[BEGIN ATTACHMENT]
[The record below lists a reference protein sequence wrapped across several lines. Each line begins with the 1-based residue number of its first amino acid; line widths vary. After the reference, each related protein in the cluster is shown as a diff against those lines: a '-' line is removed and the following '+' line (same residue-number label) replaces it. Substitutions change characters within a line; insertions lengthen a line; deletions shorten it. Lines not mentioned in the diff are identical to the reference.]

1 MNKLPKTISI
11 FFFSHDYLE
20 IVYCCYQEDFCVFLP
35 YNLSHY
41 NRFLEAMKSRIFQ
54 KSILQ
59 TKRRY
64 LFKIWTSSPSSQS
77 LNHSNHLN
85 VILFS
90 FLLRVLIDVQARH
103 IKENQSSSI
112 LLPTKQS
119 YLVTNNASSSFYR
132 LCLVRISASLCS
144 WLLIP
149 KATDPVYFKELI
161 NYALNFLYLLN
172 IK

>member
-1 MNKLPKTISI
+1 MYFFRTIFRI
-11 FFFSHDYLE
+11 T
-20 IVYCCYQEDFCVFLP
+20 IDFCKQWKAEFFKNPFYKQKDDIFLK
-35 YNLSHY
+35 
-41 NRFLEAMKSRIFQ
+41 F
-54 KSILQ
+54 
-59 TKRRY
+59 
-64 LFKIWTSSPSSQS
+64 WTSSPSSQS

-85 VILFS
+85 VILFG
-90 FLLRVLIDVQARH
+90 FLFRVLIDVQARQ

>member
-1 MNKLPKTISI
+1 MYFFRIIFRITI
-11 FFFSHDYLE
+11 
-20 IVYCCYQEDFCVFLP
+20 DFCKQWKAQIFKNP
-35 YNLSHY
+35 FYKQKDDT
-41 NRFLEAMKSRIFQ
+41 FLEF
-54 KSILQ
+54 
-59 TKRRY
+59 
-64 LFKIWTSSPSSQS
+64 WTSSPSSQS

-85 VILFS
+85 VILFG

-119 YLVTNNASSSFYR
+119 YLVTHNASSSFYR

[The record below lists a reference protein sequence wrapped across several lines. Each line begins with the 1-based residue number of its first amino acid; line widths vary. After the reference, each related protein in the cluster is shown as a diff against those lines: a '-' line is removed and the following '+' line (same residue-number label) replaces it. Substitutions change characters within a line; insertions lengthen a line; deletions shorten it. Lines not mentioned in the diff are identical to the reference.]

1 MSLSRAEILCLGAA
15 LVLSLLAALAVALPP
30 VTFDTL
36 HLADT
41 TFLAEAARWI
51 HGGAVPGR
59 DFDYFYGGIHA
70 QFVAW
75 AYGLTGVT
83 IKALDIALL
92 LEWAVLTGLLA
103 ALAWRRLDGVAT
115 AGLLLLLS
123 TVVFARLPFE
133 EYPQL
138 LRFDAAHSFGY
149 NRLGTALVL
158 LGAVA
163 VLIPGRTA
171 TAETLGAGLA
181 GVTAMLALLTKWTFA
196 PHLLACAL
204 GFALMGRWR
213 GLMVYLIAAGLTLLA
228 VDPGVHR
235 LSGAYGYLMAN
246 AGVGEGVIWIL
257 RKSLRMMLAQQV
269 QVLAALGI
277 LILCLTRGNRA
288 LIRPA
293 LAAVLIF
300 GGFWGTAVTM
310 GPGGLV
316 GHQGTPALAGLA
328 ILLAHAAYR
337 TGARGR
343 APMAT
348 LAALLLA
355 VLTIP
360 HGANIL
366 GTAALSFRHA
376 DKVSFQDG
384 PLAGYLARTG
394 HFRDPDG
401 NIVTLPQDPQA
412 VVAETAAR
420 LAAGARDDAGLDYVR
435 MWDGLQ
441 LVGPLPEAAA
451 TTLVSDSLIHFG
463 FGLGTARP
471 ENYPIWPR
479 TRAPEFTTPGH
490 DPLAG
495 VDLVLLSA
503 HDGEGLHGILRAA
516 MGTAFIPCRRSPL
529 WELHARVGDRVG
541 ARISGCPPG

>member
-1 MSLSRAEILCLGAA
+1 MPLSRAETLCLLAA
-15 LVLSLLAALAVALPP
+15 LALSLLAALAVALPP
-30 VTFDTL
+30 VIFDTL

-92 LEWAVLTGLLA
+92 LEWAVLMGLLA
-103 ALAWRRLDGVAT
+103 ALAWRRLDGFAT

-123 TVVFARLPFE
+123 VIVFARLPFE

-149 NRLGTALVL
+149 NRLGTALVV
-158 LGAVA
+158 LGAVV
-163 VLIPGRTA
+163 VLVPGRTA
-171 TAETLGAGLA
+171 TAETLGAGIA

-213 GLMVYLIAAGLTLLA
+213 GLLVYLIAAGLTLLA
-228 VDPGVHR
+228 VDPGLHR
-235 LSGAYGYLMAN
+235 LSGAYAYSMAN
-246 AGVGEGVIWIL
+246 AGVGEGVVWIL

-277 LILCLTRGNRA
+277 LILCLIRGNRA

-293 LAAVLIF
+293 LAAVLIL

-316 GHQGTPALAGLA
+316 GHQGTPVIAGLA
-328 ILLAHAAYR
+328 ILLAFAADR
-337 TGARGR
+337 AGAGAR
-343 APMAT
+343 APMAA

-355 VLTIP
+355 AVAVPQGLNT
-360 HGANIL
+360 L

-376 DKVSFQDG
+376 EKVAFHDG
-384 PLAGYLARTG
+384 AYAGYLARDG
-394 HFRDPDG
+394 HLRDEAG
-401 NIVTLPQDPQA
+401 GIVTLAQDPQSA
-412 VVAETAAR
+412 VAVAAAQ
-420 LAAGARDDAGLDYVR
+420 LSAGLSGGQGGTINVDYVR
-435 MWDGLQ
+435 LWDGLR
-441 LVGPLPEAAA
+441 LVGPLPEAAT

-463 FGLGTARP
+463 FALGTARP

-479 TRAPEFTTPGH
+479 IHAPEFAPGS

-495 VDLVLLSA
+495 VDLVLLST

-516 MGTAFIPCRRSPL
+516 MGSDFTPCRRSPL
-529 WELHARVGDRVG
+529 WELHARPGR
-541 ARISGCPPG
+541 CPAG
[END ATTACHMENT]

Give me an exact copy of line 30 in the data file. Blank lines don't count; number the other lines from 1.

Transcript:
-41 NRFLEAMKSRIFQ